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Always Back to the Rain

My friend Tony sent me a text on Sunday, October 27 at 12:44 pm. I’m looking at it now on my phone: “Oh, god. Lou Reed…” I’m also looking at a picture of Reed I have here on my desk. It’s dated November 27, 2000. Another friend took the picture somewhere in New York that fall. Kelly asked Reed if it would be OK, and he said yes, but he told her to do it quick. Looking at the photo now, I wonder where he and Kelly are standing. There are two potted plants behind him, a doorway, a black wrought-iron chair. He is wearing a black leather jacket, a black t-shirt, and glasses. He is not smiling and, from a certain angle, he looks more like David Johansen from the New York Dolls than the Lou Reed on the cover of Transformer or Berlin or New York.

Since Reed’s death I’ve wanted to write something about him, but I’ve hesitated, since the last thing the world needs is another story or essay about Lou Reed from a fan who never knew him. My Lou Reed story is not remarkable: I discovered the New York album when I was a high school student in the late 1980s, then slowly made my way back to the Velvet Underground. The first time we played “European Son” in the car my dad thought something was wrong with his brakes. “I like the other one better,” he said. “Which one? New York?” “That one,” he said. My dad, a judge, once made the Hartford Courant for quoting a line from Tom Waits’ Rain Dogs in one of his decisions. He and I also traded texts about Lou Reed. I think he responded to the news by listening to his favorite track, “Nobody But You,” from Songs for Drella, Reed and John Cale’s 1990 tribute to Andy Warhol.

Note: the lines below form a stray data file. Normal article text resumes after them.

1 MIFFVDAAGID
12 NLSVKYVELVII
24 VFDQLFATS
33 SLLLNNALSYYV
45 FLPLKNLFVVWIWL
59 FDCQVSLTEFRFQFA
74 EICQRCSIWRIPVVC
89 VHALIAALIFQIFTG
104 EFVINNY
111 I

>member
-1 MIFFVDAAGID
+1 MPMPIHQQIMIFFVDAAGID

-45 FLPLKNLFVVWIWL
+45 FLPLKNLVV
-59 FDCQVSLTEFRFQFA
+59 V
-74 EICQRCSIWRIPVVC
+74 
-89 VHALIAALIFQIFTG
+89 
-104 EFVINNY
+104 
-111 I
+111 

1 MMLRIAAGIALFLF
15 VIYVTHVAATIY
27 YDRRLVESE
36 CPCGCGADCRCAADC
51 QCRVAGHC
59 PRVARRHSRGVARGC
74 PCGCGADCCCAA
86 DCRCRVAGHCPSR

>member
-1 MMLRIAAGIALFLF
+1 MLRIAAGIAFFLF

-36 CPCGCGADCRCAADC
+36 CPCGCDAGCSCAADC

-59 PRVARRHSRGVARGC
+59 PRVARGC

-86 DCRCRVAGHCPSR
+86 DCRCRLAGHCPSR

Reed’s death conjured other memories for me of New York in the 1990s, my dream of New York when I was in my twenties in graduate school in Connecticut and visiting my friends who’d moved to the city after graduation. I see this picture of Lou Reed and, instead of thinking about high ...